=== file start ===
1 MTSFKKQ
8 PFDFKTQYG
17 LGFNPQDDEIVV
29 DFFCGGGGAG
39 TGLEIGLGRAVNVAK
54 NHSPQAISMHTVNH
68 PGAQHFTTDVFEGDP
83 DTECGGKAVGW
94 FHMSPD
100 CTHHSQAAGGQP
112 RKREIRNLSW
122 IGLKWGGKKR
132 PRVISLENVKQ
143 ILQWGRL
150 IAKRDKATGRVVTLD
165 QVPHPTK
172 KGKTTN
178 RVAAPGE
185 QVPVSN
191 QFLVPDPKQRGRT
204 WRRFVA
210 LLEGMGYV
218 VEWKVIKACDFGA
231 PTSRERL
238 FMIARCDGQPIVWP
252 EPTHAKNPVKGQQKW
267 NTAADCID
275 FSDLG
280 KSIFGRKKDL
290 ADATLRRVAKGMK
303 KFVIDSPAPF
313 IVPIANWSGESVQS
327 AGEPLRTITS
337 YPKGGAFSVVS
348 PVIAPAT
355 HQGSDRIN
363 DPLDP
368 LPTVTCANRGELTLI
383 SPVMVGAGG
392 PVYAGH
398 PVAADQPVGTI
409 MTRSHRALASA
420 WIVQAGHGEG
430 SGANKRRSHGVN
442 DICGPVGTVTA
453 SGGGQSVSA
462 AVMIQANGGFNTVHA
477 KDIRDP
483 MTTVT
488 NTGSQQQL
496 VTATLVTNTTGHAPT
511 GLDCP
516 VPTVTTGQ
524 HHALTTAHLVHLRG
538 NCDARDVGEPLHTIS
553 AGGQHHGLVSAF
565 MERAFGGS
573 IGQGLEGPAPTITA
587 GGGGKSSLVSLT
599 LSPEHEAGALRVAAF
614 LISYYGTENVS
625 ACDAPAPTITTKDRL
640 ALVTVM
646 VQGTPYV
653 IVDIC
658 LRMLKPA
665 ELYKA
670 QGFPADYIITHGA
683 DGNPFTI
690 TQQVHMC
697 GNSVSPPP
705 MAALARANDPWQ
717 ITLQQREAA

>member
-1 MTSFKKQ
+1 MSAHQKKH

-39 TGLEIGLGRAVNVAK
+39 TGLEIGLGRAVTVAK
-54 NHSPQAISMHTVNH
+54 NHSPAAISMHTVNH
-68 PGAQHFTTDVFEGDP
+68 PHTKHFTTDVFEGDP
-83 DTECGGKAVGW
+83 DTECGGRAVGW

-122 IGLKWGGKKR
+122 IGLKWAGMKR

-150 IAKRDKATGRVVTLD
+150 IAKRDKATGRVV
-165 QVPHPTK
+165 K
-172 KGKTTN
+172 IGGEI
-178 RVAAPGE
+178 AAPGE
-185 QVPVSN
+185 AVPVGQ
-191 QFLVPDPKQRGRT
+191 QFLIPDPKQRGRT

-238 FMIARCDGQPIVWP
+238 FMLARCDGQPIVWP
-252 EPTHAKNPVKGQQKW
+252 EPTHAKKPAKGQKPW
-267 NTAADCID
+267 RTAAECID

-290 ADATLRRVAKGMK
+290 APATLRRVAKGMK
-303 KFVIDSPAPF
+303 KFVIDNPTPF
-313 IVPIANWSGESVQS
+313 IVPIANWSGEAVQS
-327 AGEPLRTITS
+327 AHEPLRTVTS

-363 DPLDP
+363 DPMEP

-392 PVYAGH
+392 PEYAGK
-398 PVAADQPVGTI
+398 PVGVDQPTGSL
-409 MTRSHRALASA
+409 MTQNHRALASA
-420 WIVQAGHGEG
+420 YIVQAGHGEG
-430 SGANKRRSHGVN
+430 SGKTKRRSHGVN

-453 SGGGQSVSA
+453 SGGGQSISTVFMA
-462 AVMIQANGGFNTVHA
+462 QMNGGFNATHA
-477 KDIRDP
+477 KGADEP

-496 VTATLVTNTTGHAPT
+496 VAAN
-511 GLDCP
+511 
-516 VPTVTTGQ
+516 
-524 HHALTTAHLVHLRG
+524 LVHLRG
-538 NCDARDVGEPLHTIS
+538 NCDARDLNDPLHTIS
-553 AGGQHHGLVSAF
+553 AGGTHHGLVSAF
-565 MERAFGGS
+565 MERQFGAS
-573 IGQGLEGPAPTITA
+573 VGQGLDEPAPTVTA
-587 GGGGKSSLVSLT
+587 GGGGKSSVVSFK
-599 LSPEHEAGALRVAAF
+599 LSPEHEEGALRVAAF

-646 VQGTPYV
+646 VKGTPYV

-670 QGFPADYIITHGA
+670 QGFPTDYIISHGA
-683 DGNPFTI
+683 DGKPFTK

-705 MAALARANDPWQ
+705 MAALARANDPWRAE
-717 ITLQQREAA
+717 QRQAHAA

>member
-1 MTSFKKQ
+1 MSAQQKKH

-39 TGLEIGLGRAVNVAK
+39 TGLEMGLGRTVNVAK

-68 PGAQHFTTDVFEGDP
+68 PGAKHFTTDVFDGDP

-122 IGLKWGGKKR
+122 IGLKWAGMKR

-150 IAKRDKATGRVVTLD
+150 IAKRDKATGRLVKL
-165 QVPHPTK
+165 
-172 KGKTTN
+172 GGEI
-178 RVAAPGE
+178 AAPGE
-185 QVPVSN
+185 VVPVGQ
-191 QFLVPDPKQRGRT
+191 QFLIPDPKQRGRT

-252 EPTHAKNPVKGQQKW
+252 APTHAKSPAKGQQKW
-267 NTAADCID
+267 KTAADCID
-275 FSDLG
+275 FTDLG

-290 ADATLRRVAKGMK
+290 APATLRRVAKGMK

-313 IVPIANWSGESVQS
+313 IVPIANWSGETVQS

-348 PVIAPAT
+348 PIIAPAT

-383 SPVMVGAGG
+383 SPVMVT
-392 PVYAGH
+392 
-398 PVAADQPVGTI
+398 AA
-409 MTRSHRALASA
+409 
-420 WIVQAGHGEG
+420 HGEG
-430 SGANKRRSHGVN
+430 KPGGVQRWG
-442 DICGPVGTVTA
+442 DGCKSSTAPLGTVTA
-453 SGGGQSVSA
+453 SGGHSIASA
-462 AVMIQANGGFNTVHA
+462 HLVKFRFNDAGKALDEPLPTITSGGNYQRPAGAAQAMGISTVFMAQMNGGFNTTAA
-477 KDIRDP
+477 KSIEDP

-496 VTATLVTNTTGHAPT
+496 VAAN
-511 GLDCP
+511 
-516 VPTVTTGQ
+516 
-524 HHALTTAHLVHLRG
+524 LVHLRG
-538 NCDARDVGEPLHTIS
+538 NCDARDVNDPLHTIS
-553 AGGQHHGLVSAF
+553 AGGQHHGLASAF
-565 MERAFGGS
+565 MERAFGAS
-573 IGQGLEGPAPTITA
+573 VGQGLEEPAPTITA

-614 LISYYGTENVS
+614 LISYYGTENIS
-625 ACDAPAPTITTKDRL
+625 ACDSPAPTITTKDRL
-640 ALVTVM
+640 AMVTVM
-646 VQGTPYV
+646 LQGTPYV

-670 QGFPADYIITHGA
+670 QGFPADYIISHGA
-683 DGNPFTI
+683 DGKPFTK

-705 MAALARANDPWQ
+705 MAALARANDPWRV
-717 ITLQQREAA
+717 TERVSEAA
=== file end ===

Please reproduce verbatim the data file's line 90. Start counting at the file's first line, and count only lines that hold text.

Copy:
+165 K